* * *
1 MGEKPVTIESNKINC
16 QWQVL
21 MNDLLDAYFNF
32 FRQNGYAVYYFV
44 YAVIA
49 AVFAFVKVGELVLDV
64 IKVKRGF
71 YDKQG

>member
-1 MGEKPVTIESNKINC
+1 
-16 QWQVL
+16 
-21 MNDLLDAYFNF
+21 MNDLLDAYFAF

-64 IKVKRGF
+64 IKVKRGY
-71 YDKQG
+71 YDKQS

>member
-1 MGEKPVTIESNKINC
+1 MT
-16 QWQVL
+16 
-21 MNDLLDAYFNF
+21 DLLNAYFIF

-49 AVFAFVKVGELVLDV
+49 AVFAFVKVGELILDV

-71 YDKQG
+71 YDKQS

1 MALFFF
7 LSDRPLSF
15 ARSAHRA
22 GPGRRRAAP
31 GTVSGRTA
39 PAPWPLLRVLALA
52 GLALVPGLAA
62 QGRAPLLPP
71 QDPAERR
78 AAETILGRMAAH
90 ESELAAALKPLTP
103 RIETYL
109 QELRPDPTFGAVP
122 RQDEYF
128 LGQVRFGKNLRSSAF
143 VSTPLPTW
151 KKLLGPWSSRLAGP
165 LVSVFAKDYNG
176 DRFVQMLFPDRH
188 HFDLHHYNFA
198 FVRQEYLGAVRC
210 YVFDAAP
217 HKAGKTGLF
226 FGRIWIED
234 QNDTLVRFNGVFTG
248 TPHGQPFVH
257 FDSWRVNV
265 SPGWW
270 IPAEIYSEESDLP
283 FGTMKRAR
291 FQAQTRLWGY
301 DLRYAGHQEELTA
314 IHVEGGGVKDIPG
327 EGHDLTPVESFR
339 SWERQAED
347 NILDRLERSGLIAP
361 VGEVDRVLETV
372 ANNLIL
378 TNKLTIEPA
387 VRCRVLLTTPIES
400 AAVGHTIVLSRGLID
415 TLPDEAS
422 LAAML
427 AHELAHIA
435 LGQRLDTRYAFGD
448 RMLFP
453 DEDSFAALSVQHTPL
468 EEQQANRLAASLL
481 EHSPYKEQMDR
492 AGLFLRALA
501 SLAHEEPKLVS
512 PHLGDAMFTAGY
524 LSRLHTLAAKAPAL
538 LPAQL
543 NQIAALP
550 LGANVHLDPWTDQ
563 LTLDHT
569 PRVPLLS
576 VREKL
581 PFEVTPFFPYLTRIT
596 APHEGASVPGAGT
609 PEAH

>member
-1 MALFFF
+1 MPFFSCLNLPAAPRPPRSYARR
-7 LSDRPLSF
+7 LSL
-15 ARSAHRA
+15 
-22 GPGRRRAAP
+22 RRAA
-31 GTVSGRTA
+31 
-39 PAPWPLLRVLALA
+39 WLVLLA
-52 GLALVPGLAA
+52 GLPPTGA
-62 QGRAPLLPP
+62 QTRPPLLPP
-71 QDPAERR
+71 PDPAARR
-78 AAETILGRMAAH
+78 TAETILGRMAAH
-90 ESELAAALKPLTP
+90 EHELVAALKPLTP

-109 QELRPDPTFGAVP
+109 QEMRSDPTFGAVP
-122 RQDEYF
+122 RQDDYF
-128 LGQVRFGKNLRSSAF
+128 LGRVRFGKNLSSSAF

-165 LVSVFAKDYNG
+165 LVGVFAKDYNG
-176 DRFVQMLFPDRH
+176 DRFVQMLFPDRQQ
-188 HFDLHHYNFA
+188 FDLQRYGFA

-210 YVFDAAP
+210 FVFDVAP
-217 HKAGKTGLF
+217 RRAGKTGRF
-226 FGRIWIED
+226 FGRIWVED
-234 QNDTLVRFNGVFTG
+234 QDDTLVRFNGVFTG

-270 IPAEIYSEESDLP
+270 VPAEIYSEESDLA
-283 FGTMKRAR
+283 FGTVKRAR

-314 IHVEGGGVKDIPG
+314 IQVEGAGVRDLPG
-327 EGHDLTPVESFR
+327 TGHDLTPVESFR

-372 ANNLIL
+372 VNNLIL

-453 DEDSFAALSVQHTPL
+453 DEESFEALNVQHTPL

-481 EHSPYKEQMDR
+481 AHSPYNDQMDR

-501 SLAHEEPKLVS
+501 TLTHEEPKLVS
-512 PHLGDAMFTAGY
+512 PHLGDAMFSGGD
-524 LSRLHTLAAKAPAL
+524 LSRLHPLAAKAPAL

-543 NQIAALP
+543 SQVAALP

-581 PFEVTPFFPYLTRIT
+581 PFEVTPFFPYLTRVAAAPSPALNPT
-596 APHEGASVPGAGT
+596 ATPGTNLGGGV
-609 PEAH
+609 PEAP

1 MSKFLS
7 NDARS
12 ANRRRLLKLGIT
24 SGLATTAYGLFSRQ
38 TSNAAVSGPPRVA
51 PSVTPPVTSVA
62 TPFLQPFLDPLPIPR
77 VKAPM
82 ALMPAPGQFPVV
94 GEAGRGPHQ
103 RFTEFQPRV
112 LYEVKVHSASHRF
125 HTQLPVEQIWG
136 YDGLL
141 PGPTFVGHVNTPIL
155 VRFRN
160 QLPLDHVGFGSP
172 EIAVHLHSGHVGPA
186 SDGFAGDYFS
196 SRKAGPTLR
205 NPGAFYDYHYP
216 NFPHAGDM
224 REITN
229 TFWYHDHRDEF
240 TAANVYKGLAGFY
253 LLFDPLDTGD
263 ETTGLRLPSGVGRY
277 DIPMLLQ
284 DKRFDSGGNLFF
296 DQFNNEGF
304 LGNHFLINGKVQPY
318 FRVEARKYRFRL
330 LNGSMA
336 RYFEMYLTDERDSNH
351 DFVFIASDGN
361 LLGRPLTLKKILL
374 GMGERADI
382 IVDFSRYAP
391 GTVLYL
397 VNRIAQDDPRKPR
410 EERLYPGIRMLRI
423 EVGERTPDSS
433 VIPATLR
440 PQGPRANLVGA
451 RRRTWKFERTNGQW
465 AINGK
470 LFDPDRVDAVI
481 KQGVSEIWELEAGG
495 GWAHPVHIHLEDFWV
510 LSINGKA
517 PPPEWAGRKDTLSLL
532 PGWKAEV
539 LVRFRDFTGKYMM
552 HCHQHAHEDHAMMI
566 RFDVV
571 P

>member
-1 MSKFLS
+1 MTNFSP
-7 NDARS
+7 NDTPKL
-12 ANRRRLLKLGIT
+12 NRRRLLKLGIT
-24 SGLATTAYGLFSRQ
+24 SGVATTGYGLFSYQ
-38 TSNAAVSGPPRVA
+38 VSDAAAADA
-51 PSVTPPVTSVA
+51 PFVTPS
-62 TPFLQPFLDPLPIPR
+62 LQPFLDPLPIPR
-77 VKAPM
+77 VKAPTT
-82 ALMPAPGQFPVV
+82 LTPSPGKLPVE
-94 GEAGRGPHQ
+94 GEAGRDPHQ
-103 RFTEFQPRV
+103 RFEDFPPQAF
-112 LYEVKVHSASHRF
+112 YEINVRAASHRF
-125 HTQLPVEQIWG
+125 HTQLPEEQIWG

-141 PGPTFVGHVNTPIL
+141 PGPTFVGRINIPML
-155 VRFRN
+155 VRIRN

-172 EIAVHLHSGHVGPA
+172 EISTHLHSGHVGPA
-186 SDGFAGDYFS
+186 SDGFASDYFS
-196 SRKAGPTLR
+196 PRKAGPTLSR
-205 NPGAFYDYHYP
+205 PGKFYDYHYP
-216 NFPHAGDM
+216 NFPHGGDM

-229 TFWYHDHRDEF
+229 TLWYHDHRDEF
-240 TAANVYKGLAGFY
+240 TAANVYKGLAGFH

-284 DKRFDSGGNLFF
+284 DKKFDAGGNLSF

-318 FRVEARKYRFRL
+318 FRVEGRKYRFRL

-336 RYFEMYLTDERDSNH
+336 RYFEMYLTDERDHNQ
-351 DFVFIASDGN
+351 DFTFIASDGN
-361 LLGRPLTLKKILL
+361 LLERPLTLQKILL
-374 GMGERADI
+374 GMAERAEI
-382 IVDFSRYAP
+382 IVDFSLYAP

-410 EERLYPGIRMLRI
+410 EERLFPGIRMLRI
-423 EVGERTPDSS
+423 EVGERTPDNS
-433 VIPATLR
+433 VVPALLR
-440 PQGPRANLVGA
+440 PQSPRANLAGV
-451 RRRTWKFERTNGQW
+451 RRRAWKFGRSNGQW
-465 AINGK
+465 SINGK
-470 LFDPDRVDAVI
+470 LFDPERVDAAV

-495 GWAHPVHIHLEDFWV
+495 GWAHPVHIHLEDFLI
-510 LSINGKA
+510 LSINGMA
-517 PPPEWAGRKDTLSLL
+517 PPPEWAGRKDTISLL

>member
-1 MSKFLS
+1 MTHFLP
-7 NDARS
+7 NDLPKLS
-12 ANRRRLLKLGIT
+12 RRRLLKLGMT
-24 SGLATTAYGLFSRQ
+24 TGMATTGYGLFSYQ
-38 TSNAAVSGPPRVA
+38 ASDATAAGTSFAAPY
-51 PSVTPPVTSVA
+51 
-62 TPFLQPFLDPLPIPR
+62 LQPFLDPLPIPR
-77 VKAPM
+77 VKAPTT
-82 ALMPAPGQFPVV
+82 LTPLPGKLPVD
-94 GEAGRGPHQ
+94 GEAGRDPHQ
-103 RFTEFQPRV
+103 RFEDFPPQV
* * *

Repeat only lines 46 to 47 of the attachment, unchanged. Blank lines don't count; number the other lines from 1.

143 VSTPLPTW
151 KKLLGPWSSRLAGP